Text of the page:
SQL Server reads data from disk into it's buffer cache when required (it does not load it all whe the server starts). It keeps it in memory until it deems it not required any more and the memory is needed for other data. This means at any time your databases will have some but probably not all their data in memory (the buffer cache). miniDBA helps you see exactly what data and how much data is in the cache per database by giving you the Database Memory dashboard.
Once loaded the memory dashboard displays memory summary data at the top of the screen.
Buffer Used: Total Mb of the database's data in the SQL Server buffer
% Database in Memory: % of the overall size of the database that has been read into the buffer. The higher this number the better as no slow disk access will be required. Most databases should be aiming for near 100% after a period of activity as memory is cheap.
Initially memory use is displayed as a grid view detailed information is displayed on memory usage for the current database.
Object: The table or indexed view the holds the data.
Index: The index that has it's pages in memory.
Size Mb: Size in Mb of the part of the index in the buffer.
Pages: Number of pages of the index in the buffer.
Using this data you can see which tables and indexes hog your memory. If an index is unexpectedly massive it may be too wide (unecessary columns) so not including these columns will help lessen memory consumption and therefore data load time from disk.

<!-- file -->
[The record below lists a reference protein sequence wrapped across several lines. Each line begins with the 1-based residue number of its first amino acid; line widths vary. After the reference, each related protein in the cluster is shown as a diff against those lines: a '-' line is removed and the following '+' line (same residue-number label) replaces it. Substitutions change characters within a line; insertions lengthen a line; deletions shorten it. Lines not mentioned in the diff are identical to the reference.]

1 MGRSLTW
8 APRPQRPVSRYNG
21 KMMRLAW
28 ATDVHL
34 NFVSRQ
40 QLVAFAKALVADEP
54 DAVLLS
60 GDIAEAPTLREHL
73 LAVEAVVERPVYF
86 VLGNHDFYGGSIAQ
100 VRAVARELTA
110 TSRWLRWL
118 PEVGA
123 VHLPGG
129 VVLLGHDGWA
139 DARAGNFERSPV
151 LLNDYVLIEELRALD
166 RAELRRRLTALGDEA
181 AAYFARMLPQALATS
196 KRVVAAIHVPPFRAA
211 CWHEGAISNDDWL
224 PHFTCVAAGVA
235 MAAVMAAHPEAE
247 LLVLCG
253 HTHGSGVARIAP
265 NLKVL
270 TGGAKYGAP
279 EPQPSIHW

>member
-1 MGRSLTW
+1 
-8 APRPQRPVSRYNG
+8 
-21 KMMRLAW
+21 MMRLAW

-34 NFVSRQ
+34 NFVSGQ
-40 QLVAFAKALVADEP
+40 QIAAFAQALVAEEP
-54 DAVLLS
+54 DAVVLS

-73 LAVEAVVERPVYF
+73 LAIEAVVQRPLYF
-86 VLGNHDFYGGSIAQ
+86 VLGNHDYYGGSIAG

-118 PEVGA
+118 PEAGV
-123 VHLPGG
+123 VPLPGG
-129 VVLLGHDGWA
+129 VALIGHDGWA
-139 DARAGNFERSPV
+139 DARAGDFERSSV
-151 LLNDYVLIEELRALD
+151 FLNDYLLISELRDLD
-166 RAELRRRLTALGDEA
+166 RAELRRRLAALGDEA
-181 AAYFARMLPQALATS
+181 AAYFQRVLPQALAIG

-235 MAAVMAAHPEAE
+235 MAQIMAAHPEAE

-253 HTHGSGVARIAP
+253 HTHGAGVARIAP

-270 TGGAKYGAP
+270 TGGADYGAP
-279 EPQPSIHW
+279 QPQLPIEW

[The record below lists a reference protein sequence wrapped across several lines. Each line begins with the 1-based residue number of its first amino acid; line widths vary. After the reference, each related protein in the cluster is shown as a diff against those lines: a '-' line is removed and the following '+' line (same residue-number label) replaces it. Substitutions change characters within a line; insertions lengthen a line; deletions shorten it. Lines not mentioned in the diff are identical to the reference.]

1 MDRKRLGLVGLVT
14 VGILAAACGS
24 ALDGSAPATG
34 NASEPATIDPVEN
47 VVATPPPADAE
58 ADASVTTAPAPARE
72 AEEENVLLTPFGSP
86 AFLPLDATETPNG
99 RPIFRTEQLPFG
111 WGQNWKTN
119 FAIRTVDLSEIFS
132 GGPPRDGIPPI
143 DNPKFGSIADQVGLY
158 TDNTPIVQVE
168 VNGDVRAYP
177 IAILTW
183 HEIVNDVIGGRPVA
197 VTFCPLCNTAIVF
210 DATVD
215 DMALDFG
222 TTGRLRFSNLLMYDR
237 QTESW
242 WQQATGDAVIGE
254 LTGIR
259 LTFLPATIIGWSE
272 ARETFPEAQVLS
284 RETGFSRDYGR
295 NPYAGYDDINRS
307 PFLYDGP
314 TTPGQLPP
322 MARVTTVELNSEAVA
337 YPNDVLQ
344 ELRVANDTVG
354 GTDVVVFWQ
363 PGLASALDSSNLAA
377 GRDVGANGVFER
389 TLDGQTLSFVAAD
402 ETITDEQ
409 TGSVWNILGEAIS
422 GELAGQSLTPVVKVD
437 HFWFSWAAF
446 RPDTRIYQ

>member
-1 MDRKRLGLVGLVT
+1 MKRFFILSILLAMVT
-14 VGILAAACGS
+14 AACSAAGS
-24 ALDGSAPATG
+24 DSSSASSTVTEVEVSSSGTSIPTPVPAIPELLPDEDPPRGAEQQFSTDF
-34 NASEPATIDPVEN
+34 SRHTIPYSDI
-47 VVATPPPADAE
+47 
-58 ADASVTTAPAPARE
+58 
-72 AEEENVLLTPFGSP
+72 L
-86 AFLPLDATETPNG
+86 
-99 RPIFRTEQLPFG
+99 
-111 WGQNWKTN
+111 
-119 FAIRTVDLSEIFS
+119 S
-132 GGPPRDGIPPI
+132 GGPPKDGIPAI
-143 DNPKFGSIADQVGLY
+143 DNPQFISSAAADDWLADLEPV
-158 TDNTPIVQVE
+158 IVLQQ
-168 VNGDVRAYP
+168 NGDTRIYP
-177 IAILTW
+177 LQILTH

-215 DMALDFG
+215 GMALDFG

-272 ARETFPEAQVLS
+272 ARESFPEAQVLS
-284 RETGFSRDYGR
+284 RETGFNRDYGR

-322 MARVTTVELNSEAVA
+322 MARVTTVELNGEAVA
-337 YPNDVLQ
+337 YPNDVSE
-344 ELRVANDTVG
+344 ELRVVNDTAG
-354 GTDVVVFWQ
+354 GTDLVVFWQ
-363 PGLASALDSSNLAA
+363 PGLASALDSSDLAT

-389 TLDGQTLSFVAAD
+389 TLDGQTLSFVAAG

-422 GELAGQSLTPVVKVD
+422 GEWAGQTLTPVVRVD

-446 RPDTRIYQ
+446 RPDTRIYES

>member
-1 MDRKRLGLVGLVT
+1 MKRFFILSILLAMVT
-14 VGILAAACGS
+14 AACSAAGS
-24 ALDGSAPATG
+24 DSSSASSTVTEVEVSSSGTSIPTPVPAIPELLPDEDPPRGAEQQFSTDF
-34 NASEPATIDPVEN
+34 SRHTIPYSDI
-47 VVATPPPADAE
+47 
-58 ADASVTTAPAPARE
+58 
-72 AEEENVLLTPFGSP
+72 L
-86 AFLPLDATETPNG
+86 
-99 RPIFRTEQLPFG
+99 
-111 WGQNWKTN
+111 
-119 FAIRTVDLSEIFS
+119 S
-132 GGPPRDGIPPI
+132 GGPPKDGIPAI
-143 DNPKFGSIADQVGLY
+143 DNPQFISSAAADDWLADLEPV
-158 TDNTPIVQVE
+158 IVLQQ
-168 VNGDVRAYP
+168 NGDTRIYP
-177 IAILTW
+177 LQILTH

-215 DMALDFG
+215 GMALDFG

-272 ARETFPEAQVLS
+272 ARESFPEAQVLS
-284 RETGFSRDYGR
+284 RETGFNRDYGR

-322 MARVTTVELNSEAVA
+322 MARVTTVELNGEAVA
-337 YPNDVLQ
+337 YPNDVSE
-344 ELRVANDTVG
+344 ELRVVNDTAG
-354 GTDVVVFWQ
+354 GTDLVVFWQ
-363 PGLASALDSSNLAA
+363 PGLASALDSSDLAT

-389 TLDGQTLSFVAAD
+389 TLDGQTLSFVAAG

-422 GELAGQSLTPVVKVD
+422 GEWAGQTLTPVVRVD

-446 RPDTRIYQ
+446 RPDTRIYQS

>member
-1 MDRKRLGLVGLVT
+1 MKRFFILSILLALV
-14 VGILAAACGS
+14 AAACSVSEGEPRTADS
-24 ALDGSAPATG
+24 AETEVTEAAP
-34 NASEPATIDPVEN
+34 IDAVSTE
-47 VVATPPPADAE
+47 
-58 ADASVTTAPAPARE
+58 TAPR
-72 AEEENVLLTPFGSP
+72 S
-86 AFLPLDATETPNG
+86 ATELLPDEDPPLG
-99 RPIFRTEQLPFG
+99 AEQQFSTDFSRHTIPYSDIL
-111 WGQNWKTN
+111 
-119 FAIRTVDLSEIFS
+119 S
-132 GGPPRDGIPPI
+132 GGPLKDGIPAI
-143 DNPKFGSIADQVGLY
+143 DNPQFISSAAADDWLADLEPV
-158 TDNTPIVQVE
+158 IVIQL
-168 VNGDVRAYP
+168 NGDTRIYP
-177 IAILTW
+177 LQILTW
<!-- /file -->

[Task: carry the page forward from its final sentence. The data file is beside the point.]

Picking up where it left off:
Also importantly by their lack of presence, which indexes are not
used. If you were expecting to see your shiny new index take some memory here but you can't see it, it is not being used by queries so some index tuning is still required.
Similarly this view allows you to see indexes that you thought had been disabled or dropped as they will be displayed here consuming memory.
Clicking the chart radio button will display the memory data as a treemap chart. The size of each block equates to the amount of memory used by the object.
The screenshot above gives an interesting example of a very large object visually standing out "HEAP". This is a warning flag as it means the object with the most amount of data in the database does not have a clustered index, making reading slow in most situations.
The query to read database memory use may take a long time to execute depending on the size of the database. Because of this reason this page does not automatically update and instead has a "Refresh" button. Click it to re-query the server for the latest memory data.
This functionality is available in the free single sql connection version of miniDBA Desktop and above.